Besides developing the coalfields, the St. Louis, Rocky Mountain & Pacific Company planned to build 120 miles of standard gauge railway from Des Moines, New Mexico, west to the Moreno Valley, to connect with the Atchison, Topeka & Santa Fe Railway, the Colorado Southern, and the El Paso and Northeastern Railroads. The swastika symbol, which represented good luck, was painted on all the rail cars. They also planned to serve some large timber areas and several gold mines. The company had 189,480 acres of coal land and rights to another 314, 300 acres, the largest amount of coal land under single ownership in the United States. The area was estimated to contain 300,000,000 tons of high-quality coal.
In 1906, the St. Louis, Rocky Mountain & Pacific Company took over the Raton Coal and Coke Company and its shares of the Blossburg Mercantile Company, which had been founded in 1895 to buy and sell goods, merchandise, and land. This resulted in a complete lack of competition for goods in all of the coal camps. The St. Louis, Rocky Mountain & Pacific Company acquired the company in 1907 with a capital stock of $500,000 and approval to conduct general banking at the stores. As the coal business declined, so did the mercantiles, and the company was dissolved on November 30, 1935.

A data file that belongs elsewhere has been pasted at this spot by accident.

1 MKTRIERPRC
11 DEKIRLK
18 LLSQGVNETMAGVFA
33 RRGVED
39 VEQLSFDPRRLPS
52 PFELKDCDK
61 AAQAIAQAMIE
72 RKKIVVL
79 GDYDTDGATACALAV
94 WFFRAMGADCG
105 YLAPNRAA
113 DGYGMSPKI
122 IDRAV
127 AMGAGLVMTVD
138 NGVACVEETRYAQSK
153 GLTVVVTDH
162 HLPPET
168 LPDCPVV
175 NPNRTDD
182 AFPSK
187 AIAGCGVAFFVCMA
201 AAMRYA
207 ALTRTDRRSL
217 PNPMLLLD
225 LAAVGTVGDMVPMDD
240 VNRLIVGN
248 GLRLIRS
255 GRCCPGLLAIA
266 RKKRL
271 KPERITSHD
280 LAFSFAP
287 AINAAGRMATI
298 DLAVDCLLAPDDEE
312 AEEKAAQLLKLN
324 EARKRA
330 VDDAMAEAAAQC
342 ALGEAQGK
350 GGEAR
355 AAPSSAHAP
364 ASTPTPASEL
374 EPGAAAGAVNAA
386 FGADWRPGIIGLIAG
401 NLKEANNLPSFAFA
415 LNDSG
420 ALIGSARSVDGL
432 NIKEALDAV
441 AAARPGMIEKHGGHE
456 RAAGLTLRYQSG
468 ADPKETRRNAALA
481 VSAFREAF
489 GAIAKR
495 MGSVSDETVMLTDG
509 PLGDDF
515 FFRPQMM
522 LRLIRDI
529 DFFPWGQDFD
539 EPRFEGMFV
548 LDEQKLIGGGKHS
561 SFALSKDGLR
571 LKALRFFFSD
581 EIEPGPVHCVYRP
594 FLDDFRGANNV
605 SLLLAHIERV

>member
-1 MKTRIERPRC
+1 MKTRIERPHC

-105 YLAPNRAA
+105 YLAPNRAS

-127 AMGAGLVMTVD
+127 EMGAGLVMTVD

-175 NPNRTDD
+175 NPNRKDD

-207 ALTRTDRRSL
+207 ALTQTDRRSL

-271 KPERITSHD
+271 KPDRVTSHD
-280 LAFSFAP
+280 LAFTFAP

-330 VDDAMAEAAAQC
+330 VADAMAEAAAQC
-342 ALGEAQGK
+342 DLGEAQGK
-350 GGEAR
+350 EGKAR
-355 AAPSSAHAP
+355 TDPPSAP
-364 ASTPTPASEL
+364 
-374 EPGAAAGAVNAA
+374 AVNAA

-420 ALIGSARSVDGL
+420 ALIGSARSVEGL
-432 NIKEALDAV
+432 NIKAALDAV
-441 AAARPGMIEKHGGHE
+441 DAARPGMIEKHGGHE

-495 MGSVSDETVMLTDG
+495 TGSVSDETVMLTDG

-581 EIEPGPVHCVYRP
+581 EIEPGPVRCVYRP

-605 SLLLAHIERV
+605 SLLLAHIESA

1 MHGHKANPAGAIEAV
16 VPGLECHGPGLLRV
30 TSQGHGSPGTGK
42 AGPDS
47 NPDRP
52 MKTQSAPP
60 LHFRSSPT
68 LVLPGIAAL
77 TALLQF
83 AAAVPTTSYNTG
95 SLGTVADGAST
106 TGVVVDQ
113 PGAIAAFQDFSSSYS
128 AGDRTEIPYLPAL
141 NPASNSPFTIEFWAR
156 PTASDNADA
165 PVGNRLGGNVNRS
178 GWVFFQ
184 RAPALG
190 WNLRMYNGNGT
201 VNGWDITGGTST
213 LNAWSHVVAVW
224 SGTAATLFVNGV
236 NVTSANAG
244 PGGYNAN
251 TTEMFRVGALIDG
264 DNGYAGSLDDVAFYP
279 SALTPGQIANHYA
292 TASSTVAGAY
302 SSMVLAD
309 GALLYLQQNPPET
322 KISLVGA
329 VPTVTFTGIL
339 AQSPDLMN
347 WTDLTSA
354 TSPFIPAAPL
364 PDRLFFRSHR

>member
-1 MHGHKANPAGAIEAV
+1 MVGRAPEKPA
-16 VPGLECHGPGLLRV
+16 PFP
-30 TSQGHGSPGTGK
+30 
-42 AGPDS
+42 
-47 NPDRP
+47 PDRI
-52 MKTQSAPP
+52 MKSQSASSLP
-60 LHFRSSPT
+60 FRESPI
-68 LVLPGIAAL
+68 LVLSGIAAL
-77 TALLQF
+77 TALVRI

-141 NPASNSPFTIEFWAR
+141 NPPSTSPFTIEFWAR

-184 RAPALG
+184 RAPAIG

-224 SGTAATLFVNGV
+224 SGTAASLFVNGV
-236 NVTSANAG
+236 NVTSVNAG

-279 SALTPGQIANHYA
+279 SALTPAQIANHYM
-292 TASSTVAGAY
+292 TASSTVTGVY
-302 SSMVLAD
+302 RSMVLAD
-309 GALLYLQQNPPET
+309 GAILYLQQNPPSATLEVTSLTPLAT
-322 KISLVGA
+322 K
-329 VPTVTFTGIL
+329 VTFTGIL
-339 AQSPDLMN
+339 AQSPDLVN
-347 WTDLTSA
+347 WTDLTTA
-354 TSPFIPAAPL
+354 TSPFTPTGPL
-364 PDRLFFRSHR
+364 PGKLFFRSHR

With coal veins from 4.5-12 feet thick along the hillsides and canyons, Colfax County produced 74.8% of all coal mined in New Mexico Territory by 1909. The coal mines collectively employed 3,563 miners in 1911. The men were mostly immigrants from many different countries who had responded to company advertisements for workers, published as far away as Europe. Among these immigrants, Italians were the most prominent.
Miners paid rent and electricity for their houses, which were built by the company. The homes mostly consisted of four rooms, sometimes five, and a cellar with a charge of $3.50 per room per month. From their monthly paychecks, $2.50 was deducted for doctor and hospital services, $.50 for blacksmithing, $1.50 for a miner’s lamp, and $3.00 per ton of coal delivered to their homes.